She got a fresh form and began again.  On 2 occasions I caught her checking the wrong box.
            “I’m so sorry,” she said.  “I just don’t see like I used to.  The old eyes are giving out.”
            It took nearly an hour to have the survey completed to my liking and the moment of truth had arrived.  I was thinking of only one thing, the needle.  “If she can’t see well enough to fill out a form, how is she going to be able to see well enough to stick a needle in my vein?”
            “Lie down over here,” she said pointing to a small clinical bed covered by a white sheet of paper.  She pulled out her medical kit and fumbled with the needle and the series of usual vials.  “Now just relax, Jim said that you are a little nervous.  It will be over in a flash.  Make a fist…..there we go.”  The last thing I remembered was a hard jab.
            I woke up 30 minutes later with her sitting beside me. 
“Now, that wasn’t so bad, was it?” She asked.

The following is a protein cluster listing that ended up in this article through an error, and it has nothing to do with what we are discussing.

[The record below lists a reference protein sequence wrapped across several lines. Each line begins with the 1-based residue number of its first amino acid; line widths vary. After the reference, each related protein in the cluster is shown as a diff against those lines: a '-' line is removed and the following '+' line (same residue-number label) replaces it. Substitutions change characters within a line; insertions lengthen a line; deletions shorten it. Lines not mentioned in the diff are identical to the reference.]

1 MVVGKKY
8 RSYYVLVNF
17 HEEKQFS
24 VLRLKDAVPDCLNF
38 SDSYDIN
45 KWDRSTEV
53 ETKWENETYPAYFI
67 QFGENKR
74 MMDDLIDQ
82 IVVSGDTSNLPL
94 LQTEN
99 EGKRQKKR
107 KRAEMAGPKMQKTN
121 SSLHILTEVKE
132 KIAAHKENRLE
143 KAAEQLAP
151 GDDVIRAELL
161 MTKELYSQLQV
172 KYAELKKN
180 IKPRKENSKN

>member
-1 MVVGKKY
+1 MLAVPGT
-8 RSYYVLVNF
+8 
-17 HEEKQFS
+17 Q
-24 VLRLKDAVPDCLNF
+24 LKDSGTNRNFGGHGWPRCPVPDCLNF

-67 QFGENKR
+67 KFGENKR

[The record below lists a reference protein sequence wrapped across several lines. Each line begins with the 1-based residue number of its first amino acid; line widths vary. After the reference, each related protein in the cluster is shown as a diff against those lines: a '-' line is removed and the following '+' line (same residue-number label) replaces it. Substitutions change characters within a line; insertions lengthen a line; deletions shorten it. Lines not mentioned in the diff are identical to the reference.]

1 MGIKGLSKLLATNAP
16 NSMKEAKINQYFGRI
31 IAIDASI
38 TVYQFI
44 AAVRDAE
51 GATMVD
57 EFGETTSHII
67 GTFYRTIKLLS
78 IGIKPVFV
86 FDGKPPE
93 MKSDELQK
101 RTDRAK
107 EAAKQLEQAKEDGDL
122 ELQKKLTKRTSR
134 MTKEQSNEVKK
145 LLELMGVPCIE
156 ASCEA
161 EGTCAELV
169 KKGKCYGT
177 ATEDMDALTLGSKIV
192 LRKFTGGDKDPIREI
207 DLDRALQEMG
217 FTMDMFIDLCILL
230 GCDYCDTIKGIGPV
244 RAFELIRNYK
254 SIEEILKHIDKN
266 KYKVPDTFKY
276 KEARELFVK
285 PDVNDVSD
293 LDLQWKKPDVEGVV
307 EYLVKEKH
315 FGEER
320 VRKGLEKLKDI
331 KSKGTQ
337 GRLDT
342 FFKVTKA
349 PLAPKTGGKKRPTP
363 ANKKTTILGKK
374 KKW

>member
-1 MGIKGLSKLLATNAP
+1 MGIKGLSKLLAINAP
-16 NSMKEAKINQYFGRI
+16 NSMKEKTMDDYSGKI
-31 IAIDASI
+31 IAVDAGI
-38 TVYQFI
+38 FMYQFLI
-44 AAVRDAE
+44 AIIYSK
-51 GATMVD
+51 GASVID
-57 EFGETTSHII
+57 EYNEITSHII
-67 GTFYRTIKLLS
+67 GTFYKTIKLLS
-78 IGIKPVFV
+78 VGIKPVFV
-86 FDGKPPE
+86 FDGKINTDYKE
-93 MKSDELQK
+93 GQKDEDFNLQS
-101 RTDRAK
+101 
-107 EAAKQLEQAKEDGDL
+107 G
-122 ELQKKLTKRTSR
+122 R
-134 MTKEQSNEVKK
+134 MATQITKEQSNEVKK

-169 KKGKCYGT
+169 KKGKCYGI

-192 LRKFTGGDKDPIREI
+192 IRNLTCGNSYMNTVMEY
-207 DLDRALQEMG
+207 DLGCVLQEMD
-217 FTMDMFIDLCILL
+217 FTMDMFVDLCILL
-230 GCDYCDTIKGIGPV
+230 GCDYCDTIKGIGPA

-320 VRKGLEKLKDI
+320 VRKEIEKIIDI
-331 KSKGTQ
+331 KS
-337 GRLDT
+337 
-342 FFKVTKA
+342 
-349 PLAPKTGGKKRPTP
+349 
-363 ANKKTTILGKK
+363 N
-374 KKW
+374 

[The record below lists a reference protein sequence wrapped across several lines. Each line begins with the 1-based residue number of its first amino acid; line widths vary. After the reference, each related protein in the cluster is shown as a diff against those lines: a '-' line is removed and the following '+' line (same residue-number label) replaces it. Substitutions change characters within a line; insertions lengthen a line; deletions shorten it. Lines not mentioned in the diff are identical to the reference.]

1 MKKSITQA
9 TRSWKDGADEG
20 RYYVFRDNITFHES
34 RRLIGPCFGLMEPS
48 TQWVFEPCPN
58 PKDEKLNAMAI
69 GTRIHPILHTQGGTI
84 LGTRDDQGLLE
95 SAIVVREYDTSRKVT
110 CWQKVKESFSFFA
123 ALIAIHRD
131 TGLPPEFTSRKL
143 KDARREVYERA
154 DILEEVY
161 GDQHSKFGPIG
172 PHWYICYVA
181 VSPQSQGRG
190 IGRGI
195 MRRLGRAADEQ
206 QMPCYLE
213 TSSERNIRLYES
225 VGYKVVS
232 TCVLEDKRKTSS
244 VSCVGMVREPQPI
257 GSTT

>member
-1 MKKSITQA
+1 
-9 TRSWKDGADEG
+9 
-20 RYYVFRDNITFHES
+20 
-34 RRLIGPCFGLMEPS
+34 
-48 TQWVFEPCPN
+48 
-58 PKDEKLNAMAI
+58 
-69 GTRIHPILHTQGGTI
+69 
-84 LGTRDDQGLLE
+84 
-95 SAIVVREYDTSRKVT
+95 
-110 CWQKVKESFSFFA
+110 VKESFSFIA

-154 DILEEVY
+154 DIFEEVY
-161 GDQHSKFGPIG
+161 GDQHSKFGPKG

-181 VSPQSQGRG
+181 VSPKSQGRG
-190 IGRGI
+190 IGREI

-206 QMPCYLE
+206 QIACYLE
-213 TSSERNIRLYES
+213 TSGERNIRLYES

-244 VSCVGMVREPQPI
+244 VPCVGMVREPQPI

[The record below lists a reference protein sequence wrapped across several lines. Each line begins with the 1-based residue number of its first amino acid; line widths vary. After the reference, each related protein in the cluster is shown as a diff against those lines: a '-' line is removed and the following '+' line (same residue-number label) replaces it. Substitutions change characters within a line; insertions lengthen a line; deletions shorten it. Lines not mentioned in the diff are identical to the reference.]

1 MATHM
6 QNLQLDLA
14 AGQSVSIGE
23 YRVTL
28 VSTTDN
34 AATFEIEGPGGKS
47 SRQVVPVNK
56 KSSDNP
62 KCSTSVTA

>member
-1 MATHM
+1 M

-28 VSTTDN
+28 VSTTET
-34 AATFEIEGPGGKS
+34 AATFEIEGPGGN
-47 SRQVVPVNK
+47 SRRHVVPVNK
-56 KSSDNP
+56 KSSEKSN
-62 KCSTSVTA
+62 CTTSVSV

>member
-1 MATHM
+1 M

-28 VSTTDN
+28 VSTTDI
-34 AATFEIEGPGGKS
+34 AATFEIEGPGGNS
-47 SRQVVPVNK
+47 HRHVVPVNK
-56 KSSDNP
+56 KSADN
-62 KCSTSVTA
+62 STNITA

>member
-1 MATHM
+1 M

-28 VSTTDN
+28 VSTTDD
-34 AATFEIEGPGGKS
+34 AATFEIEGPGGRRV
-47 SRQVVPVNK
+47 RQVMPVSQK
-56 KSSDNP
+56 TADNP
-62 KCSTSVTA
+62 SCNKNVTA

I looked up at her a little weary.  “No it wasn’t.  Did I fall asleep?”
“Yep, you’ve been out for about half an hour.”
My arm was throbbing so I looked down.  To my horror there were about 6 holes in my arm, a couple of them still bleeding!  “What happened?”
“I had a little trouble finding the vein.”
“But I have big veins.”
“They were a little soft and I had to do a little digging.  But I’m going to wrap up that arm and you should be fine.  She came back with a bottle of antiseptic and gauze.  “This may sting a little.”
 I screamed as the antiseptic bit into the wounds.
“We’ll have the results in a couple of days,” she said matter of factly and left the room.
Still a little woozy, I struggled to my feet and made my way to the door.  As soon as I was in my car, I called Jim Wapner and told him the story.
“I only heard good things about her,” was his response.
“Now I’m worried that she’s going to get my blood mixed up with someone else and God knows what the insurance company will say.”
“Well I’m glad you called, because I won’t call her again. Oh, for your disability policy they’re going to need another blood test.  Do you want me to call the gypsies?” he giggled.
“Can’t we just use the results of this test?”
“Different company.”
“Anyone but Amy, please.  Can you make sure they have 20/20 vision?”
“I’ll do my best.”
“Can you wait a couple of days for my arm to heal?”
“Did she poke both arms?”
“Then one of them is still good.”
            Fortunately the next test was uneventful.